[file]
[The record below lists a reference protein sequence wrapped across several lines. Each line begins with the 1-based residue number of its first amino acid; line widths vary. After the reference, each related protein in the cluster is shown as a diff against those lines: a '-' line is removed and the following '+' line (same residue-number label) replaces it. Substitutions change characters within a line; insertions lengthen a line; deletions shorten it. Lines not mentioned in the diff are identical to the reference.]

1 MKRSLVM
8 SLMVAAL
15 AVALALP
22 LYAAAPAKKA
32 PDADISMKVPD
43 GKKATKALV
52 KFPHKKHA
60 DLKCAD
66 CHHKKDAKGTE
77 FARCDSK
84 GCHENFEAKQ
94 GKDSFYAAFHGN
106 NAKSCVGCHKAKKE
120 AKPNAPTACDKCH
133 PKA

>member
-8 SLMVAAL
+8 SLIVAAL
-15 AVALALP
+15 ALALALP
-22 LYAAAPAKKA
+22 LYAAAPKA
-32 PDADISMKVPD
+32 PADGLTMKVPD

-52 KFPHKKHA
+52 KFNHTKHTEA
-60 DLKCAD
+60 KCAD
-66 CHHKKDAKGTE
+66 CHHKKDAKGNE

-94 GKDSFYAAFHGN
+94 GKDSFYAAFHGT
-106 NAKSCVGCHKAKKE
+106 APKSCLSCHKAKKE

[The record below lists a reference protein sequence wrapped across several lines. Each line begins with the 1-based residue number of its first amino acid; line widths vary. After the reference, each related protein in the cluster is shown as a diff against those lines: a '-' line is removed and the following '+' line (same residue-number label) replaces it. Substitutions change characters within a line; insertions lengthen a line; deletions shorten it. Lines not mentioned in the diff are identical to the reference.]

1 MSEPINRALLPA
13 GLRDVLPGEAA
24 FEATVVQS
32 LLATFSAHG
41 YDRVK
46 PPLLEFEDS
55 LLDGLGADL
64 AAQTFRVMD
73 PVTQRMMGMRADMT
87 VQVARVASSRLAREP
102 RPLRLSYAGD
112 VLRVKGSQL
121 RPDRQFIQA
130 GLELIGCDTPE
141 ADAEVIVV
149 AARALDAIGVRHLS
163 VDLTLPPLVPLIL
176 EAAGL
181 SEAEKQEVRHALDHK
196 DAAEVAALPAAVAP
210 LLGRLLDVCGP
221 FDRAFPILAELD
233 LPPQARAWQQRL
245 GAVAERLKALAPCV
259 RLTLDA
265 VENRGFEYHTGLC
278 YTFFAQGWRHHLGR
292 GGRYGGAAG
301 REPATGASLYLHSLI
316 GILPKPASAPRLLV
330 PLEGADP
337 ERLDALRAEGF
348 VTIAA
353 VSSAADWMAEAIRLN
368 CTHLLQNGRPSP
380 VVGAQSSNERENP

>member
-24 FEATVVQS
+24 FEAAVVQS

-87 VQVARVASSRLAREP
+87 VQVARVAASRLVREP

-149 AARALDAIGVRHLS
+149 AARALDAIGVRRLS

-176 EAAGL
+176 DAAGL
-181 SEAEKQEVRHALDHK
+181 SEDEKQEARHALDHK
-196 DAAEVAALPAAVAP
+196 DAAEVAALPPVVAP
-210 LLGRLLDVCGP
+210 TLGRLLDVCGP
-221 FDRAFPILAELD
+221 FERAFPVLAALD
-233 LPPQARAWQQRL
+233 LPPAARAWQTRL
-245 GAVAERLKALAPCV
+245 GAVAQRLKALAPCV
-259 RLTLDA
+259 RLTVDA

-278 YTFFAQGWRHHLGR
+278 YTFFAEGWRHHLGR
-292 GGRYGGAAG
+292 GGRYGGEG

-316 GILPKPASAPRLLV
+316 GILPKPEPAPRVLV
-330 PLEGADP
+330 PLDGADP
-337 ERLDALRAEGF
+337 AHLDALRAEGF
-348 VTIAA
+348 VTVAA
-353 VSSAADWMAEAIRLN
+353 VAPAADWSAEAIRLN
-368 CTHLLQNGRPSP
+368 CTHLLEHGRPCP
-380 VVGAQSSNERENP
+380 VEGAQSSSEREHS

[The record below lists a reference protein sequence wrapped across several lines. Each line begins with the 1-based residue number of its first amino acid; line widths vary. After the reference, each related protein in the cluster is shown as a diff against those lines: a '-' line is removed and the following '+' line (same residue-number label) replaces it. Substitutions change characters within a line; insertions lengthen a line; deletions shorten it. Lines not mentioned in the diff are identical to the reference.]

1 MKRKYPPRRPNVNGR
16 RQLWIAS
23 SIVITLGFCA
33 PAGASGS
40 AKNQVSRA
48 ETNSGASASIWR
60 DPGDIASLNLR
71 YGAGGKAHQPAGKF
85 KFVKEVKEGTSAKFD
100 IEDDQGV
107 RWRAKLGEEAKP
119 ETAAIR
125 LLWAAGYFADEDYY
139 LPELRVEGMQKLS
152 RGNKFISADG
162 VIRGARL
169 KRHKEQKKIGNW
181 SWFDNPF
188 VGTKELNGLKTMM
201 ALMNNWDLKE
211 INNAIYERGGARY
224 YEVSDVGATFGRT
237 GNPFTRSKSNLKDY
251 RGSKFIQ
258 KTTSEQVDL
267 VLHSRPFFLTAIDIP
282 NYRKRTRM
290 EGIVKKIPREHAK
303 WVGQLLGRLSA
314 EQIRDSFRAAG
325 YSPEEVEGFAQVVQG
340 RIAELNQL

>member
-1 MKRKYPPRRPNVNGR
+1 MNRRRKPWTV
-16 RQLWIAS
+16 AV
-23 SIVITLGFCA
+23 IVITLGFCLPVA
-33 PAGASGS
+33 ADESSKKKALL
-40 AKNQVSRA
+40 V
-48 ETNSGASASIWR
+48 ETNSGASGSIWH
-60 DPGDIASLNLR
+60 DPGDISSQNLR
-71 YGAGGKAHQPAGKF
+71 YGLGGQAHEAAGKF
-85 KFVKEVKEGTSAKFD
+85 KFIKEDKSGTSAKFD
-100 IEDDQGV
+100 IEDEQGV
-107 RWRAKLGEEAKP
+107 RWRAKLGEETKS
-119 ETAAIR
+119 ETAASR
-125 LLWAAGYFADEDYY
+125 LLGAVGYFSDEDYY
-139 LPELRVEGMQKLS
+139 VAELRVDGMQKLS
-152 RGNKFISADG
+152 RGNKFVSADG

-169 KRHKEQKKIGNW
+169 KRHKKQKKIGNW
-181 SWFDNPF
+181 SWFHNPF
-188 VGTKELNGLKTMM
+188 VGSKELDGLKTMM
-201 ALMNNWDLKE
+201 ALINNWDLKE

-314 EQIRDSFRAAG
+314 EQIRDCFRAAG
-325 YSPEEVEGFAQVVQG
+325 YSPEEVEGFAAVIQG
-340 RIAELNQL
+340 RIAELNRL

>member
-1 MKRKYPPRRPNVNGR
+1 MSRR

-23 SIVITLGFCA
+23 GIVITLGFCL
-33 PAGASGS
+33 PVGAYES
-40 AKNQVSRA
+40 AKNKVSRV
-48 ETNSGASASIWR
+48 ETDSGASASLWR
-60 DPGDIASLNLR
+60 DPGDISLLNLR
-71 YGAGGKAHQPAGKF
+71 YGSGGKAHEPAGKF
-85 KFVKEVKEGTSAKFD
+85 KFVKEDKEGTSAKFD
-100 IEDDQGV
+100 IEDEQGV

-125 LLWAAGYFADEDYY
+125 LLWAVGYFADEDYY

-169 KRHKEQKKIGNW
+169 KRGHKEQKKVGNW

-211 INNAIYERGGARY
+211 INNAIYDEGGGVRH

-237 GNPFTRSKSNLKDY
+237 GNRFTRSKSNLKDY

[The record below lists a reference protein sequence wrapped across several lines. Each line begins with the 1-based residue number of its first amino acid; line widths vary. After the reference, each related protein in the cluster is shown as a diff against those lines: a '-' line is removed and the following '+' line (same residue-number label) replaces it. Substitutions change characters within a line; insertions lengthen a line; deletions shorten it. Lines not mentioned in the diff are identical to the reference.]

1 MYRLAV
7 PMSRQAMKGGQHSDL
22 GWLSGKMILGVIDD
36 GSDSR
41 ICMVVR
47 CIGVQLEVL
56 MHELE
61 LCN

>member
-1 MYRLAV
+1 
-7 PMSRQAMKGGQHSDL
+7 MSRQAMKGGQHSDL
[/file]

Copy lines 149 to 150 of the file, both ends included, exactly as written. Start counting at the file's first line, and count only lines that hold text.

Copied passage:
+1 MNRRRKPWTV
-16 RQLWIAS